The city of Langley, located in Island County, Wash., is due for upgrades worth $14.7 million. The three infrastructure projects would address municipal needs such as the installation of water, sewer and storm lines, building pump stations and improvements to the roads. Financial backing could come from Island County's rural economic development grant fund, the Department of Ecology and the Washington State Capital Funds. If the city is unable to get help from the county, it may look toward a municipal bond or borrowing from the state.
The Wisconsin Cranberry Growers Association is looking for a farm to turn into research plots. Currently, cranberry researchers in Wisconsin must rely on growers volunteering their plots to complete their work. However, the association created a foundation that currently has raised $750,000 in private donations and $650,000 from the U.S. Department of Agriculture in order to find an independent plot to test the affect of disease or insects on cranberry growth. Wisconsin officials hope that the farm will provide a testing ground for research that will eventually become a world-class facility.

News about public-private partnerships (P3s)

The National Institutes of Health and pharmaceutical and biotechnology companies are collaborating in a public-private partnership (P3/PPP)  in order to speed up the availability of more-effective treatment options to patients with cancer. As the use of genomic sequencing data becomes more common in selecting cancer therapies, requests for access to multiple targeted agents for the conduct of clinical trials are becoming more common. The new drug formulary will help the National Cancer Institute expedite the availability of agents through the start of clinical trials by alleviating the lengthy negotiation process, sometimes up to 18 months, that has been required for investigators to access such agents on their own.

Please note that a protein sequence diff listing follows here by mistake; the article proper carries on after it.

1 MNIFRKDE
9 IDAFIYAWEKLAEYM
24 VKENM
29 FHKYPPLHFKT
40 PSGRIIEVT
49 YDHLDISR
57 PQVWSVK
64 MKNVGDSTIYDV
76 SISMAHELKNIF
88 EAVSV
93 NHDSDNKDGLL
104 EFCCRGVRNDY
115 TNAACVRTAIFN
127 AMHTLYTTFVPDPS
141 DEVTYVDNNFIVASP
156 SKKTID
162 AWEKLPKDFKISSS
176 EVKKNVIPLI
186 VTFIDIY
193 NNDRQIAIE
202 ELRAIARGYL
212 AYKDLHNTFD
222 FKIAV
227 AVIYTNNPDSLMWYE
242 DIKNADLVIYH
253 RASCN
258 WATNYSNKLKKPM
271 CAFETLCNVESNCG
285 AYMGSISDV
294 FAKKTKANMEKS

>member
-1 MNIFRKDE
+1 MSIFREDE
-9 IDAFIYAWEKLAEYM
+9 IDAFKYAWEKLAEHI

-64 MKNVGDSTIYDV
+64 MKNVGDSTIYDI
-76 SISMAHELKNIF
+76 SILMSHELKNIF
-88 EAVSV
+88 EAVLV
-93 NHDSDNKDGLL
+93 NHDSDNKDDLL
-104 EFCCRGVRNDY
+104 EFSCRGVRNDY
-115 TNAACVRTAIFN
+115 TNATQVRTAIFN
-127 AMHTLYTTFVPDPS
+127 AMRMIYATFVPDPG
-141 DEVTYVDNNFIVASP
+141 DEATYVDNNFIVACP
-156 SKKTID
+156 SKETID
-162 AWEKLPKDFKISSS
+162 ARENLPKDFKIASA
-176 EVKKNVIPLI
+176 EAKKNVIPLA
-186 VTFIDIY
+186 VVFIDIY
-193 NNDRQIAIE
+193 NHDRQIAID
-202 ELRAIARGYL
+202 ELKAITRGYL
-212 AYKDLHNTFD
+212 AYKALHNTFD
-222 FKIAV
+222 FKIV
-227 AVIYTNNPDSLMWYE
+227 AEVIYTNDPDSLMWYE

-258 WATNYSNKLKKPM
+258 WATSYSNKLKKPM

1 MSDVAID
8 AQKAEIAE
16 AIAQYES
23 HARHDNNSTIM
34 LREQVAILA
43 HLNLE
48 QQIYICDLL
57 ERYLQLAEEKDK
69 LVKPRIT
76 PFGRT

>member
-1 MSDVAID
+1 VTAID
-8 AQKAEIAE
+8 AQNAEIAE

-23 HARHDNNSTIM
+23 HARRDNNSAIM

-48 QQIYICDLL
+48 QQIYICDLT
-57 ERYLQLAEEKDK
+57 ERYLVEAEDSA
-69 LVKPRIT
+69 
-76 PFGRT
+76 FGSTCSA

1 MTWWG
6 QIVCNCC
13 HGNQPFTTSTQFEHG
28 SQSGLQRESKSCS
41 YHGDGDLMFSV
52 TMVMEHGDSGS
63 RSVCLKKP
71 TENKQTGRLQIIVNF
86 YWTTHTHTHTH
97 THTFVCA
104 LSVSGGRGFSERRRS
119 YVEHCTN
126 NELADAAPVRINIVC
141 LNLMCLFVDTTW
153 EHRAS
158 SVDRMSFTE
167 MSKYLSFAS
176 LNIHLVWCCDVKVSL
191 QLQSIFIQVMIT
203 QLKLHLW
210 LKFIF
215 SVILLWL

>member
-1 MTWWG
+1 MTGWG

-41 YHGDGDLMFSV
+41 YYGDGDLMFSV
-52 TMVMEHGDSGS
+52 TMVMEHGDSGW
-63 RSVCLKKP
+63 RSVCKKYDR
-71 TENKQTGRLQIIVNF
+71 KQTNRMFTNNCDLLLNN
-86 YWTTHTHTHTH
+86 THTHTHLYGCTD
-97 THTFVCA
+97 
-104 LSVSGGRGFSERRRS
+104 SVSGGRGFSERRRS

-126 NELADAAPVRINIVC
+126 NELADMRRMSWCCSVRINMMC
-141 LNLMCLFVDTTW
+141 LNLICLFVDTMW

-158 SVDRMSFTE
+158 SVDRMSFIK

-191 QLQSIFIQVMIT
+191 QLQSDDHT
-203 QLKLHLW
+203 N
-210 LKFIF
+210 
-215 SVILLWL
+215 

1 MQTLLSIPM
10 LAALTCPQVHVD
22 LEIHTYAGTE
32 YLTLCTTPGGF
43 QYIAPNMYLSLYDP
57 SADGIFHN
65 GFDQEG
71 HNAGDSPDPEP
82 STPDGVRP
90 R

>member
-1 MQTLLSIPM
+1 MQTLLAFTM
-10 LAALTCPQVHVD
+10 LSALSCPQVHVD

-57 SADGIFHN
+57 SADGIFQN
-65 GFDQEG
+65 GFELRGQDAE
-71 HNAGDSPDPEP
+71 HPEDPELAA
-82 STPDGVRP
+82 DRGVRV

Home renovations cost $325M through P3/PPP
The New York City Housing Authority will invest $325 million for a public-private (P3/PPP) renovations plan. Through the federal Rental Assistance Demonstration program, the partnership will provide funding for renovations to the Ocean Bay Housing Authority development. Improvements will take place on 1,400 housing units at Ocean Bay that are home to 3,700 residents. Ocean Bay was damaged during Hurricane Sandy in 2012, and the complex needs roof work as well as new boilers and heating systems and upgrades to elevator machinery. Renovations are also needed on interior and exterior lighting, kitchen and bathroom repairs and installation of new security cameras and new secure entry systems.

The Gateway Development Corporation, a group formed by the current commissioner of the New Jersey Port Authority and a former lawmaker, will work to secure low cost loans and federal grants to fund the Gateway Project. The project is projected to cost in the $23 billion range. The first part of the Gateway Project is the Hudson River Tunnel project, which calls for the construction of two new tunnels, replacing the aging Portal Bridge across the Hackensack River in Kearny and building two new tracks between Secaucus Junction and the new tunnels. The existing, storm-damaged, 106-year-old tunnels would be repaired after the new ones are built.
A technology business will take ownership and Augusta University will take part in the day-to-day operations of a new cybersecurity Innovation and training center in Georgia. The $50 million facility will provide a platform for state and local governments to come together to develop standards around cybersecurity and response tactics to cyberthreats. The center will also be a research hub for state, federal and private universities, agencies and businesses. There will be a groundbreaking on the facility in the spring, and it's expected to open within 18 months.

About Government Contracting Pipeline

Note to media: Need expert commentary on procurement issues relating to public-sector entities, public-private partnerships (PPPs/P3s), state agencies or decision-makers? Give us a call at (512) 531-3900, and we'll arrange an interview for you with one of our experts.

Permission to reproduce, reprint: This newsletter may be reproduced, and all the articles within may be reproduced without permission when credit is given to the author (if listed) and Government Contracting Pipeline, a publication of Strategic Partnerships, Inc., and the company website, www.spartnerships.com is listed.
Strategic Partnerships, Inc., 901 S. Mopac Expressway, Ste. 1-100, Austin, TX 78746
Sent by editor@spartnerships.com in collaboration with
Constant Contact